Lunchtime lines at Chipotle notwithstanding, New York has never has never really embraced the burrito with the same fervor as San Francisco, San Diego, or Los Angeles. I eat tacos multiple times a week; I eat burritos once every other year — at the most. In fact in certain gastronomic circles, it’s almost common to ask if someone is pro-burrito (or anti-burrito) before suggesting the brick-sized foodstuff as a meal option. The burrito is never a given in New York the way a bagel, BEC, or pastrami sandwich is.
Alex Stupak runs three restaurants in Manhattan. All of them sell tacos; only one of them, Empellon Al Pastor in the East Village, sells a burrito. “I tend to dislike burritos not out of snobbery but because I often find them to be too big and I dislike it when there is too much rice in relation to everything else,” Stupak tells me in an email.
This perhaps explains why Stupak’s burrito is lighter not just on rice but on meat as well. It is a breakfast burrito. This is curious because Al Pastor isn’t open for breakfast. In fact during the week it isn’t even open for lunch, which means even late risers who take their eggs after midday are out of luck until 4 p.m. I thought about the gentle irony of this situation, and then I remembered that Stupak, once the pastry chef at both the avant-garde Alinea and the erstwhile WD~50, never likes to make things easy.
I flipped through the essay section of his website — he once penned a screed about how he’d never sell tacos at one of his restaurants, which he eventually backtracked on — and within seconds found this gem of a line: “I decided to put these breakfast burritos on the menu at Al Pastor where we have zero intention of ever actually opening for breakfast.” Classic Stupak.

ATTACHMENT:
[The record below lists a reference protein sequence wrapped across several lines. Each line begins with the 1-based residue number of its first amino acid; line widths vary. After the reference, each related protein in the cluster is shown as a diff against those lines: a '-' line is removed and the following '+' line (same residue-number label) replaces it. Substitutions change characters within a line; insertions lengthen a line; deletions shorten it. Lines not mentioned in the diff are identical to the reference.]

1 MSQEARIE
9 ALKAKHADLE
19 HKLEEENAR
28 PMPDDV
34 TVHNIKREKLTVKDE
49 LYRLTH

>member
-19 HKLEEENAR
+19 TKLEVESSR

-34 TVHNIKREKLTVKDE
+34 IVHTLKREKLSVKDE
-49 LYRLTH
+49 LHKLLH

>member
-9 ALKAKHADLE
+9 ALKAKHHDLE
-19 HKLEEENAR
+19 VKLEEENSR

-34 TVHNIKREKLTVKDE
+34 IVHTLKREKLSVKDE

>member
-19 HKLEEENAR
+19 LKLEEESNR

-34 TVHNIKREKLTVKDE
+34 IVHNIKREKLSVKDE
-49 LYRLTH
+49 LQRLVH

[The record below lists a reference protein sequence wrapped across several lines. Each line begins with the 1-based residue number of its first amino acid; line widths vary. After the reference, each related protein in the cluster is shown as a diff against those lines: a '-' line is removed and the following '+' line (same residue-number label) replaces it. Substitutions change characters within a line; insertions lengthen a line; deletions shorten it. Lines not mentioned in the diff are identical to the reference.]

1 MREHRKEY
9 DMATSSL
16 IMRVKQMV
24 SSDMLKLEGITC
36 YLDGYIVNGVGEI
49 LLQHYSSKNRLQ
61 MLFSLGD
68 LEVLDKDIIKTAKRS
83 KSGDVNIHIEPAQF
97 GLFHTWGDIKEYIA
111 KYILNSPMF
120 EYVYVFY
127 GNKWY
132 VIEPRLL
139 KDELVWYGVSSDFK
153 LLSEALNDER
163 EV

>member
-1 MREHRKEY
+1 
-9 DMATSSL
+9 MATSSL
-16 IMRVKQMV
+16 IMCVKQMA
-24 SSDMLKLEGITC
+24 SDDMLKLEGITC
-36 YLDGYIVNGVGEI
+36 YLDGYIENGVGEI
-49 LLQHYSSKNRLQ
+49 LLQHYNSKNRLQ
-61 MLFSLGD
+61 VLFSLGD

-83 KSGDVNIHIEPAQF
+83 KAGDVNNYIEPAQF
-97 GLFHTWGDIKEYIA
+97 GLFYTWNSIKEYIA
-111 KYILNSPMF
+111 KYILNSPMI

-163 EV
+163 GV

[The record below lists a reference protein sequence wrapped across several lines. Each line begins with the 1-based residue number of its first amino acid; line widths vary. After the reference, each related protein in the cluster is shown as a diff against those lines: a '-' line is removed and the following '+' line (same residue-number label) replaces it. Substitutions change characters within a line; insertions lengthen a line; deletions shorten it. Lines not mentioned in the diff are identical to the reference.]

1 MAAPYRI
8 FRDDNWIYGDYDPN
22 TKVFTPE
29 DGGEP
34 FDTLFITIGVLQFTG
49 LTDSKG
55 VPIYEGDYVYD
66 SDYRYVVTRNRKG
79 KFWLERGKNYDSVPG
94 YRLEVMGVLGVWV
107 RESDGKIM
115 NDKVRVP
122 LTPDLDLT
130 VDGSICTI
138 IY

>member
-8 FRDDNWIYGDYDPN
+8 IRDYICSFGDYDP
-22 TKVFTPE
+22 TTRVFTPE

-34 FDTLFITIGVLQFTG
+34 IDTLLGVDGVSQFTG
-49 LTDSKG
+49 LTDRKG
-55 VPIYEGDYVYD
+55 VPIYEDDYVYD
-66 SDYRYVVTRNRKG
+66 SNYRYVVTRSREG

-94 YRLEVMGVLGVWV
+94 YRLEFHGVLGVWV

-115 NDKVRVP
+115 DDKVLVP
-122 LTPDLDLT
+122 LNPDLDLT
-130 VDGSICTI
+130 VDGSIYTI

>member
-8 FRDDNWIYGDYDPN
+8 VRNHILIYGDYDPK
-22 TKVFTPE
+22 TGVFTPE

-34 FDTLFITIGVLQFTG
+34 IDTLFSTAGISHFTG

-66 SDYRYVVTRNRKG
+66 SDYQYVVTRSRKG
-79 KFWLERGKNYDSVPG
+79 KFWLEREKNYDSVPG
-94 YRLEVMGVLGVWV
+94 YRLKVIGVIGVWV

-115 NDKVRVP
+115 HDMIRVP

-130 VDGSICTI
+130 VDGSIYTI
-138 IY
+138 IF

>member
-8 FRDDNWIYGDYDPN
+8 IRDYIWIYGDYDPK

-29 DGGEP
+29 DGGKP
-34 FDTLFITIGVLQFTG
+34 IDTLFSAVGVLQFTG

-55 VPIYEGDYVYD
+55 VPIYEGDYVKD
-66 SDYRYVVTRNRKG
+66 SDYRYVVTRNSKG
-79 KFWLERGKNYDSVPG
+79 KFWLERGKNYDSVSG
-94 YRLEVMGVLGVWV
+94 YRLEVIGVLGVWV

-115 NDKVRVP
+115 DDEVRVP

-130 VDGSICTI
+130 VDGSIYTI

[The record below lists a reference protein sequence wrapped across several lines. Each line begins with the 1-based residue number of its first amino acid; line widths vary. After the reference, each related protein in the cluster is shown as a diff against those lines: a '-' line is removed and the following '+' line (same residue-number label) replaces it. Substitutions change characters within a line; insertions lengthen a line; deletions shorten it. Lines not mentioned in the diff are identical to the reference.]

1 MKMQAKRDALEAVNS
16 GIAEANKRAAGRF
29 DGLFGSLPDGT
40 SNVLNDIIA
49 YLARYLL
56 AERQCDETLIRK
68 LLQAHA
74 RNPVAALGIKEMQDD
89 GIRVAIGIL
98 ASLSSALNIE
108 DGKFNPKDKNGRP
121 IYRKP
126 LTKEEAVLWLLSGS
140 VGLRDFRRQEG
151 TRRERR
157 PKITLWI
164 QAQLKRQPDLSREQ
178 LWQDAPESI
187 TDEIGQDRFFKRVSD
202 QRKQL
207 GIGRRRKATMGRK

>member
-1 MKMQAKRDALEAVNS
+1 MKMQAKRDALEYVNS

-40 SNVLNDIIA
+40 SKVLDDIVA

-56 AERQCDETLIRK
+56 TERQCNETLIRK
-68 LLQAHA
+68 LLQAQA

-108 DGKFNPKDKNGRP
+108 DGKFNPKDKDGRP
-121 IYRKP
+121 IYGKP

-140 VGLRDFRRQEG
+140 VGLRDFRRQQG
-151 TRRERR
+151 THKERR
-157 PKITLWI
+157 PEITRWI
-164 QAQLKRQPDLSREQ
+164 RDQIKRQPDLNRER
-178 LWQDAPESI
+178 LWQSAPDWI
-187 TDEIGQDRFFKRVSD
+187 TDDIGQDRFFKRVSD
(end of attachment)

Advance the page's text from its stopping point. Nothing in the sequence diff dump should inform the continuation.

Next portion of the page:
So last night I swung by Al Pastor, sipped at a mezcal pina colada, and ordered a breakfast burrito. It arrived in under ten minutes, griddled and split in two. The flour tortilla was filled with a modest supply of achiote rice, a sturdy portion of hard scrambled eggs, a hint of chihuahua cheese, and bits of bacon and chorizo laced throughout. The dish tasted precisely like its component ingredients: smoky, spicy, salty, melty, and fluffy.
On the side was an oversized cup of “modified Valentina” salsa made from tomato, serrano chile, chipotle, garlic, and pig’s foot broth. It’s “designed to be like a tomato soup that is almost too spicy,” Stupak says, and it’s best use here is for dunking, imparting the burrito with a dose of heat and a current of acidity.
And while a burrito at Chipotle can turn into an evening-ending affair, Al Pastor’s $9 offering is substantially lighter; I was still hungry enough to eat two tacos afterward. It might not turn New York into a burrito loving town, but I’ll be back to try it again. I’m calling it a BUY.
Buy, Sell, Hold is a column from Eater New York’s chief critic Ryan Sutton where he looks at a single dish or item and decides whether you should you buy it, sell it (or just don’t try it at all), or hold (give it some time before trying).